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China: Resumes/CV Guidelines

by Goinglobal

There are no clear rules for resume/CV writing in China. Generally, these documents should be one or two pages in length with personal information and a statement of career objectives at the top. It is common to include a photograph. Some employers prefer to know personal information about candidates including date of birth, gender, marital status and hobbies. Academic training is very important to the Chinese so it should be highlighted. 

There are no rigid rules for the submission of a resumé/CV (curriculum vitae). Generally, however, it should be one page in length (two maximum) and should include, at the top of the first page, personal information including your name, address, telephone number and email address. A statement of career objectives should follow. It is very common to include an ID photo on the resumé.
Some employers in China like to know as much personal information as possible about a candidate. Your resumé should include your date of birth, gender (Chinese names are not always gender-specific), marital status and any hobbies. An exception to this is Hong Kong, where details of personal information, such as age, ID number, place of birth, marital status and number of children, ordinarily are not included.
If you include a photo, it should be passport-sized, and the pose should be formal.
Under the ‘Work Experience’ section, list positions in reverse-chronological order. Include the name and location of the company, its field and focus, dates of employment, title(s), and major responsibilities and accomplishments. Emphasize information relevant to the position being sought, and include anything that demonstrates career development. Explain any gaps in work history. If a previous employer is a subsidiary or affiliate of a group, the parent company should be specified. If the company has an English name, but its Chinese name is more commonly known, the Chinese name of the company should be stated after the English name, which will allow for instant recognition of the company.
Academic training is extremely important to the Chinese. If you are a recent graduate, or will graduate soon, place greater emphasis on this section. Unless you have work experience that is highly relevant to the position you are seeking, you may even wish to place the ‘Education’ section at the top of your resumé/CV, above ‘Work Experience.’ Most Chinese believe a higher level of education equates to greater capabilities, so list all degrees you have earned. Attach or enclose copies of all relevant diplomas, training certificates, and academic honors or awards you received. List the names, locations and dates of attendance for all institutions, along with areas of academic concentration and type and date of degrees. Include information about any theses or other academic projects you worked on, and note all special courses, internships, training programs, part-time work and foreign study. Any relevant extracurricular activities — particularly those that demonstrate leadership, teamwork and organizational abilities — should appear here as well, listed in reverse-chronological order. Some foreign schools may be unfamiliar to Chinese employers, so unless you attended a world-renowned academic institution, it would be a good idea to include details about your school.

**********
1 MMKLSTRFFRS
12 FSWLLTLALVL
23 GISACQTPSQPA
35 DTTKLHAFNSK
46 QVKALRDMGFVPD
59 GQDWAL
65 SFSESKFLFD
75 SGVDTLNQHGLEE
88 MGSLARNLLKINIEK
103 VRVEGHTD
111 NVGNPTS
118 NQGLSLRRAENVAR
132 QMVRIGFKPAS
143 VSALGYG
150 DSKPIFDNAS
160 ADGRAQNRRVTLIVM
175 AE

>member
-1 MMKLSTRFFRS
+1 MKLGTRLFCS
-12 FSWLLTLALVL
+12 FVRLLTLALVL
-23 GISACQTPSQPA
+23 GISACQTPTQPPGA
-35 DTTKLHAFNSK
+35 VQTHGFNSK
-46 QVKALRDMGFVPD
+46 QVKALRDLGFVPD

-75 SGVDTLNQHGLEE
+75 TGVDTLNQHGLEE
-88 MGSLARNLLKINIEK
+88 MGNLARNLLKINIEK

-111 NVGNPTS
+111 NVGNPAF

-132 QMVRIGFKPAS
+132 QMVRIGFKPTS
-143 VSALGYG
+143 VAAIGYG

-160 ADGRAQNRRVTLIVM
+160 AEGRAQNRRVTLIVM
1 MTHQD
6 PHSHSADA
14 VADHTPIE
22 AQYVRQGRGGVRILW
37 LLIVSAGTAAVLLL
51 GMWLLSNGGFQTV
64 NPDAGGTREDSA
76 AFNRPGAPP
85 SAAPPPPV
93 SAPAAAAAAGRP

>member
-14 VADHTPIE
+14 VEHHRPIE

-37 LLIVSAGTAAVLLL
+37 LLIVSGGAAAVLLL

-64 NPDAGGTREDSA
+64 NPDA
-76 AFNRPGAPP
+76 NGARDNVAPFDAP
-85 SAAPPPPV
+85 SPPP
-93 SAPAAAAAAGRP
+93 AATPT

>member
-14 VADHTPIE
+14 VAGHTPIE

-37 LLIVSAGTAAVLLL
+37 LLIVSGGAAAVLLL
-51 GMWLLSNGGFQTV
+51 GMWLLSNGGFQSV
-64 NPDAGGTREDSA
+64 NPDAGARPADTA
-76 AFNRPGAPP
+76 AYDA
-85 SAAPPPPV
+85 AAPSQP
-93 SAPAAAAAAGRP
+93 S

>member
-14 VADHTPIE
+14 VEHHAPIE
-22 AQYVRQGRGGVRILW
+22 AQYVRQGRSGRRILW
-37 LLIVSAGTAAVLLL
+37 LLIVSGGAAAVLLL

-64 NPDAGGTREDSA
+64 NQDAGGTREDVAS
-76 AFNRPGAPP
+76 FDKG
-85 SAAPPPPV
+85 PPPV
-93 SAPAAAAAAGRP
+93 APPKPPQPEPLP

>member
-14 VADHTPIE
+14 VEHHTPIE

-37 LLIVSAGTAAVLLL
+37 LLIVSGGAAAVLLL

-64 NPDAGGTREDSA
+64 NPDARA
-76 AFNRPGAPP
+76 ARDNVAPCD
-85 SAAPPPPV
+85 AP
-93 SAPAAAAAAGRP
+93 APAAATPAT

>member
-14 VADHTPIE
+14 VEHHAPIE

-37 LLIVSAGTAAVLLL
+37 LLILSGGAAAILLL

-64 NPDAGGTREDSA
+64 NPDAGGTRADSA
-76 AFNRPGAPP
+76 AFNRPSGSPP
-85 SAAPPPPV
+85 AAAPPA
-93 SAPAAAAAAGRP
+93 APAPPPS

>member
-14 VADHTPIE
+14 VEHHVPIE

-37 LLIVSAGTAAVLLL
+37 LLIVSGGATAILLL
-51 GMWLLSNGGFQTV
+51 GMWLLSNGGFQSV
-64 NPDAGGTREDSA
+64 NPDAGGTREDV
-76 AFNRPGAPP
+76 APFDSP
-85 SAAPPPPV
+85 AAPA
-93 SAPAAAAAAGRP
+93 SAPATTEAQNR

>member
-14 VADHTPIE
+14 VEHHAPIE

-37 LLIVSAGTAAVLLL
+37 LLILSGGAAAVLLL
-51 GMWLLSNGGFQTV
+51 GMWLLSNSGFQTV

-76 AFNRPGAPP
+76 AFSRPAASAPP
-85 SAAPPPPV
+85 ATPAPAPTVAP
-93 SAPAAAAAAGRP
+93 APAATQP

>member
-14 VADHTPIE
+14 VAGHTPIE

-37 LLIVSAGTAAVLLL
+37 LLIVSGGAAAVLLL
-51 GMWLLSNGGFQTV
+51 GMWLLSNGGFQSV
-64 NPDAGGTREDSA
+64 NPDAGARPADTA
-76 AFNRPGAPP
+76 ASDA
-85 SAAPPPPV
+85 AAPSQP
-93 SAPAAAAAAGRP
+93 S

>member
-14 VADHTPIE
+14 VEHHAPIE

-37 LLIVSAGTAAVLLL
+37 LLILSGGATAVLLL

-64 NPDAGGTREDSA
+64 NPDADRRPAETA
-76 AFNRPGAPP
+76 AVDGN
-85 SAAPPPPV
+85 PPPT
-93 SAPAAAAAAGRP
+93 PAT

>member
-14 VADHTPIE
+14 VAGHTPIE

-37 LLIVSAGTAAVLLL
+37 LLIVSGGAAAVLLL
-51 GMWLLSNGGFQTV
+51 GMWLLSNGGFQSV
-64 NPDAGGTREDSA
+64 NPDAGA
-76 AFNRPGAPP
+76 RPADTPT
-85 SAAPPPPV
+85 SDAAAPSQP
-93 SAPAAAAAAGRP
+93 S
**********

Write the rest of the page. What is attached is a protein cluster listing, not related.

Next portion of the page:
The next section of the resumé/CV covers other information not already noted. It can include mention of awards, promotions or any special recognition you have received during employment. The Chinese prefer modesty, so it is important not to sound arrogant in providing this information. Briefly list special skills you have. You should especially note language proficiency, including competency levels in speaking, writing and reading each language. Knowledge of any special computer languages and programs should be included here as well. Membership in, and activities with, relevant professional groups may be of interest to the employer, as well as personal interests or hobbies. If you are a foreign jobseeker, you also should note your citizenship.
Some companies will ask for your current (or most recent) and expected salary. It is crucial to put down the true amount of salary, as the recruiter may ask for a payroll statement as proof. A bracketed ‘negotiable’ may be put after the expected amount of salary requested to show the recruiter that you may be willing to accept the job with a lower salary. Some companies provide a lower basic salary but supplement it with bonuses or other incentives; it is therefore important to consider the compensation package as a whole.
References are the last item on the resumé/CV, so if a job advertisement asks for references, list them here. If the job advertisement makes no mention of references, you can either state ‘References available on request’ or omit this section.
When responding to an ad, it is crucial that you carefully follow all specifications required for submitting the application. If the employer has placed an email address in the notice, it usually is acceptable to apply by email. In this case, the resumé/CV should be sent as an attachment, with the cover letter as the body of the email. The resumé/CV should be submitted using a common software program such as Microsoft Word or Adobe Acrobat (PDF). You may indicate in the email that a notification of receipt is requested to ensure the emailed application has reached the company.
Helpful guides to words and phrases commonly used in resumés, in English and Chinese, are available at these links:
http://en.bab.la/phrases/application/bab.la-phrases-resume-cv-english-chinese.pdf(link is external)
http://chinesehacks.com/usage/cv-and-resume-keywords-in-chinese/(link is external)


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